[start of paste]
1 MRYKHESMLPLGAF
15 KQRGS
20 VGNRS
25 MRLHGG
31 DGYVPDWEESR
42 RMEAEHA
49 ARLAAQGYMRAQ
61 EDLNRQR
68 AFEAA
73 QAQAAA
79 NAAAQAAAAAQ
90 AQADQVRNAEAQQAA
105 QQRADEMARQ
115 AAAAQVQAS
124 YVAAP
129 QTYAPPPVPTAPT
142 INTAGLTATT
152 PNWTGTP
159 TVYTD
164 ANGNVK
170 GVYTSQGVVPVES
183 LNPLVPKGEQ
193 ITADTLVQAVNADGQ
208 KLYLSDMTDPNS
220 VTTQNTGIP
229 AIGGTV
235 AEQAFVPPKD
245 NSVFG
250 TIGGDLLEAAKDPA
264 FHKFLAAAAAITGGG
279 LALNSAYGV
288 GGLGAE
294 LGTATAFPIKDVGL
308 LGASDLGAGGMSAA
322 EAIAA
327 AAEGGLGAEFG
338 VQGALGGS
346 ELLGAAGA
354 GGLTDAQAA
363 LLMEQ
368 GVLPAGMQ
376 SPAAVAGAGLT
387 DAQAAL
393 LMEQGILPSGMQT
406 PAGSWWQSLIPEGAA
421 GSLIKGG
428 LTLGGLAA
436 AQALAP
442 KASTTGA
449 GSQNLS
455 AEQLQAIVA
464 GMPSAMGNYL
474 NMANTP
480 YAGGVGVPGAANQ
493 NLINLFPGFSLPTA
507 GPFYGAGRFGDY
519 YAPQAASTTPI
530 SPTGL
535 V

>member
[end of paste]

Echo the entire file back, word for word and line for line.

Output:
1 MRYKHESMLPLGAF
15 KQRGS
20 VGNRS
25 MRLHGG
31 DGYVPDWEESR
42 RMEAEHA
49 ARLAAQGYMRAQ
61 EDLNRQR
68 AFEAA
73 QAQAAA
79 NAAAQAAAAAQ
90 AQADQVRNAEAQQAA
105 QQRADEMARQ
115 AAAAQVQAS
124 YVAAP
129 QTYAPPPVPTAPT
142 INTAGLTATT
152 PNWTGTP
159 TVYTD
164 ANGNVK
170 GVYTSQGVVPVES
183 LNPLVPKGEQ
193 ITADTLVQAVNADGQ
208 KLYLSDMTDPNS
220 VTTQNTGIP
229 AIGGTV
235 AEQAFVPPKD
245 NSVFG
250 TIGGDLLEAAKDPA
264 FHKFLAAAAAITGGG
279 LALNSAYGV
288 GGLGAE
294 LGTATAFPIKDVGL
308 LGASDLGAGGMSAA
322 EAIAA
327 AAEGGLGAEFG
338 VQGALGGS
346 ELLGAAGA
354 GGLTDAQAA
363 LLMEQ
368 GVLPAGMQ
376 SPAAVAGAGLT
387 DAQAAL
393 LMEQGILPSGMQT
406 PAGSWWQSLIPEGAA
421 GSLIKGG
428 LTLGGLAA
436 AQALAP
442 KASTTGA
449 GSQNLS
455 AEQLQAIVA
464 GMPSAMGNYL
474 NMANTP
480 YAGGVGVPGAANQ
493 NLINLFPGFSLPTA
507 GPFYGAGRFGDY
519 YAPQAASTTPI
530 SPTGL
535 V

>member